Formed in 2008 by bandleader and trombonist Joel Adams, the 13-piece horn-heavy Chicago Yestet draws from a wide range of genres ranging from big bands of the ‘60s and ‘70s to the sharp-edged political-leaning soul of Donny Hathaway, James Brown, and Marvin Gaye. With the addition of vocalist Maggie Burrell and spoken word artist Keith Harris, the ensemble also incorporates contemporary hip hop influences and socially conscious messaging. On the group’s third release, Not There Yet, they perform eight highly original tracks composed or arranged by Adams, with lyrics contributed by the vocalists.
Opening with the title track, the band lulls listeners with a deceptively smooth groove before Harris enters, spitting a rapid fire commentary on racial profiling, injustice and false arrests: “I guess my melanin is cause to investigate . . . accused me of a crime I didn’t commit, the only reason I’m breathing right now is because I didn’t resist.” Throughout the track, Maggie Burrell and Adams also take solo turns, on vocals and trombone respectively, with Harris returning to summarize, “We’ve made progress American, but we’re not there yet.” Other tracks, such as “Moment of Truth,” an arrangement of Coltrane’s “Wise One,” and “From This Moment” are more traditional jazz instrumentals that provide many solo opportunities for other band members, including Geof Bradfield and Chris Madsen on tenor sax, Nick Mazzarella on alto sax, Chuck Parrish and Russ Johnson on trumpet, and Tom Garling on trombone, with bassist Clark Sommers, guitarist Mike Allemana, pianist Stu Mindeman and drummer Xavier Breaker heading up the rhythm section. Additional highlights include Harris’s social commentary on “The Long Neglect” and the relationship song “I’ve Been Meaning to Tell You” with Harris and Burrell alternating vocals.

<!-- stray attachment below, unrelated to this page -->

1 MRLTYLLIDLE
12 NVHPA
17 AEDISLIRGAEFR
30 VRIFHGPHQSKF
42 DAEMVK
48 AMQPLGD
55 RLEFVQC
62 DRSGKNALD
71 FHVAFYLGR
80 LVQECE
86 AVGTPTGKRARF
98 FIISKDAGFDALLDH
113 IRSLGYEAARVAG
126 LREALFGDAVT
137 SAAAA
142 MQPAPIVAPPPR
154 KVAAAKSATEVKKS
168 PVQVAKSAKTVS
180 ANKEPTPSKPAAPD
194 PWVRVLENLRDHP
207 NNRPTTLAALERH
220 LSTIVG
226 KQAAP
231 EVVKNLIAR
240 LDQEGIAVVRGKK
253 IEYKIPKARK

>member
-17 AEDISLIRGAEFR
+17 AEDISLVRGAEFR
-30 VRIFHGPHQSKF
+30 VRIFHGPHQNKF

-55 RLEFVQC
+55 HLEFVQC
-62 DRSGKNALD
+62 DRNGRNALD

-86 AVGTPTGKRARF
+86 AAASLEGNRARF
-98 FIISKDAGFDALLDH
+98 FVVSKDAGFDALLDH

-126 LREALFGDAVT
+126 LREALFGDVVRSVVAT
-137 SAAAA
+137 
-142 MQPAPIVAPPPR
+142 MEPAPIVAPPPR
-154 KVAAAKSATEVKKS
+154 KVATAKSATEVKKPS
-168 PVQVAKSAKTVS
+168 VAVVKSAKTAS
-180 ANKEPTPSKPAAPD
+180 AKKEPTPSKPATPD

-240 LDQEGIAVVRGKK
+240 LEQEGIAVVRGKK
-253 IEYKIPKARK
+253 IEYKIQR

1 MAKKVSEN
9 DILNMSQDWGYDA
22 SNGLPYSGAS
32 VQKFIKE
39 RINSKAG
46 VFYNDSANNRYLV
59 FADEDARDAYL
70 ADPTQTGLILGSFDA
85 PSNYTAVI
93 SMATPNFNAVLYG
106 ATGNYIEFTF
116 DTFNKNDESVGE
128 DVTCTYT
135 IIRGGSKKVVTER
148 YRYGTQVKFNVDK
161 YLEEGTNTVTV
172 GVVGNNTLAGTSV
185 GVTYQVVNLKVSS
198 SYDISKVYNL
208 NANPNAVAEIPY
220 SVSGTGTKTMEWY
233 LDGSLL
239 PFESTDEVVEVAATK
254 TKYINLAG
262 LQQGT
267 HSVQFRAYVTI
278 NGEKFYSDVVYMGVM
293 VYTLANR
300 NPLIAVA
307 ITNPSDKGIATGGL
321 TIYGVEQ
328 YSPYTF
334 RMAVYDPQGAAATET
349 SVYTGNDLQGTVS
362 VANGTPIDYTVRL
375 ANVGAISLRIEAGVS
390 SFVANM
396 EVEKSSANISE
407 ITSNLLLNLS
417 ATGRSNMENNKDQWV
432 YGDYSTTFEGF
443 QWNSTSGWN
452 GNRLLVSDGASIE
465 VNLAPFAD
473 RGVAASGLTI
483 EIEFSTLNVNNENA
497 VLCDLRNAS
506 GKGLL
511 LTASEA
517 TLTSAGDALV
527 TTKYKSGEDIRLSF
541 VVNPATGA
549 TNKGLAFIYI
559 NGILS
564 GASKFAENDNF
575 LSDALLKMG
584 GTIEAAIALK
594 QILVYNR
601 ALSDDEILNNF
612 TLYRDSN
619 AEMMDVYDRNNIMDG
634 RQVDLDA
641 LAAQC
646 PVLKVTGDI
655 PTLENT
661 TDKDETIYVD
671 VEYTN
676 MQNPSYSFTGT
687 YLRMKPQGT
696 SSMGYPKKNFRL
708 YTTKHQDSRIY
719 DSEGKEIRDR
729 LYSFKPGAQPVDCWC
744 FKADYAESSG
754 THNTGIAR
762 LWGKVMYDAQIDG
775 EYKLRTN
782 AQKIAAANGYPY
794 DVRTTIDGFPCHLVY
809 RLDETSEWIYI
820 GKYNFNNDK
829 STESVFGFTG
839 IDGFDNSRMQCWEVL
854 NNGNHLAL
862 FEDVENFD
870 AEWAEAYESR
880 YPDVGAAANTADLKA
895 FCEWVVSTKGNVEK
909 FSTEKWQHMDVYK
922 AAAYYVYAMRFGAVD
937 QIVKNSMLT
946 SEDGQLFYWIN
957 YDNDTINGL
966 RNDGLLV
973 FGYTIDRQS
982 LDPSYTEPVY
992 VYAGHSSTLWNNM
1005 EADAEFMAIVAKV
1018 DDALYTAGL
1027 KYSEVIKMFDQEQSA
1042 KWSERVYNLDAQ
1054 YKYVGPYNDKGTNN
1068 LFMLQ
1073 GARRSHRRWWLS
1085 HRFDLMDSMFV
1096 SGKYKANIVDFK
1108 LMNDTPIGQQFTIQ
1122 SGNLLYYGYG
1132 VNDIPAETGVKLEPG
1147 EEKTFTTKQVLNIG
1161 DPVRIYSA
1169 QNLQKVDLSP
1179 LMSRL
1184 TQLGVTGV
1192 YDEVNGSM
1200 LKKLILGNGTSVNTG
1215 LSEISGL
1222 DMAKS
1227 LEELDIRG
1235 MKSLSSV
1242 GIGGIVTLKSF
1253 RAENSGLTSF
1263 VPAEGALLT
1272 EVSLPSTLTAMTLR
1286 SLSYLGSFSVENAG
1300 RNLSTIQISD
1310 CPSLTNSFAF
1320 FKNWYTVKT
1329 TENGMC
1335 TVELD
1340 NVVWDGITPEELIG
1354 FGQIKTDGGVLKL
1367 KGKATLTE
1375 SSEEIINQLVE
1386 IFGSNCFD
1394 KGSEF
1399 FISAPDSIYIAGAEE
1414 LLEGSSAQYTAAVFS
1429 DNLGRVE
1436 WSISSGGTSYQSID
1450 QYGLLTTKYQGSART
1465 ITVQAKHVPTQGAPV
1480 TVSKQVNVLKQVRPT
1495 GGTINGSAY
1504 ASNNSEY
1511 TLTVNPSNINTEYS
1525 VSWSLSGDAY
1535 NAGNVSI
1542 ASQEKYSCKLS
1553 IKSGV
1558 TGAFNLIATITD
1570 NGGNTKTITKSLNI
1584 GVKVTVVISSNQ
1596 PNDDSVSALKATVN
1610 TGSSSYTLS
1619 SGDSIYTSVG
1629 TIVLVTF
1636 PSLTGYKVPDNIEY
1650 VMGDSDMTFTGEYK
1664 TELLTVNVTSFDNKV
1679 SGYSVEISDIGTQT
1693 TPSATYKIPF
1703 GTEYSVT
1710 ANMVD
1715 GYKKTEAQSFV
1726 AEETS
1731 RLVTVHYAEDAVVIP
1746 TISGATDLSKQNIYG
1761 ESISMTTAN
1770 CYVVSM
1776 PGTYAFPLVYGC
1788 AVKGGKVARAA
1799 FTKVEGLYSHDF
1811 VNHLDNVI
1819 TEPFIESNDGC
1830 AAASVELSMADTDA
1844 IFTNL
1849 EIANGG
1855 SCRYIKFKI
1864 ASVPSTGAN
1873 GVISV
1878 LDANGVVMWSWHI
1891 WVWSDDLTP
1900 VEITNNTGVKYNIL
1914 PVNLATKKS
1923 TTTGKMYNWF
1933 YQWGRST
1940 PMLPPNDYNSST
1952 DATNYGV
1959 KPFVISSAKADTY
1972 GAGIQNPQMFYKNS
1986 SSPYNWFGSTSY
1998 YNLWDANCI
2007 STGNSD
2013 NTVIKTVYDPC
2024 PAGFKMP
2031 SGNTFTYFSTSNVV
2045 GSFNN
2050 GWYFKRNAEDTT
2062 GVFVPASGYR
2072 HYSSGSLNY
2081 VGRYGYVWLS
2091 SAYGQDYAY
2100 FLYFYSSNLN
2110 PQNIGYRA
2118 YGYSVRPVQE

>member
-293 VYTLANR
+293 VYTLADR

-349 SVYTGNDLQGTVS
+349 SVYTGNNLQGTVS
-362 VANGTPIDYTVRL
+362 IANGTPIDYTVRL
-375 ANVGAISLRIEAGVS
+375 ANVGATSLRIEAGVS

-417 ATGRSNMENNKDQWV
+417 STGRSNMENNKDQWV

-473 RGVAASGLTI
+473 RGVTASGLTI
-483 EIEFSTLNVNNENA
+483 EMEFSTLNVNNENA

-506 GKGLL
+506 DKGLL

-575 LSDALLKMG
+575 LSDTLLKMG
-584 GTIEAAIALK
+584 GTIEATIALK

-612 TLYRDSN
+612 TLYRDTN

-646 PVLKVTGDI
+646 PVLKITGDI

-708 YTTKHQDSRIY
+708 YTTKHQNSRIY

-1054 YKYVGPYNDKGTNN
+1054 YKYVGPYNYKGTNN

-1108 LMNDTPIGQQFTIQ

On the brilliant and provocative finale, “Anthem for a New Generation of Sociopolitical Reactionaries,” the ensemble’s subtle reharmonization of “God Bless America” is intertwined with excerpts from Donald Trump’s speeches. In contrast to these often absurd pronouncements, Harris offers fiery verses that speak truth to power as the ensemble weaves in and out between freely improvised dissonance and tightly orchestrated harmonies.
Not There Yet proves the Chicago Yestet is not afraid to celebrate musical diversity as they deftly combine traditional elements of big band jazz, including tight horn arrangements, with edgier elements of hip hop. This is a marvelously engaging and thought provoking album featuring a stellar ensemble that is sure to delight most jazz fans.
Reviewed by Brenda Nelson-Strauss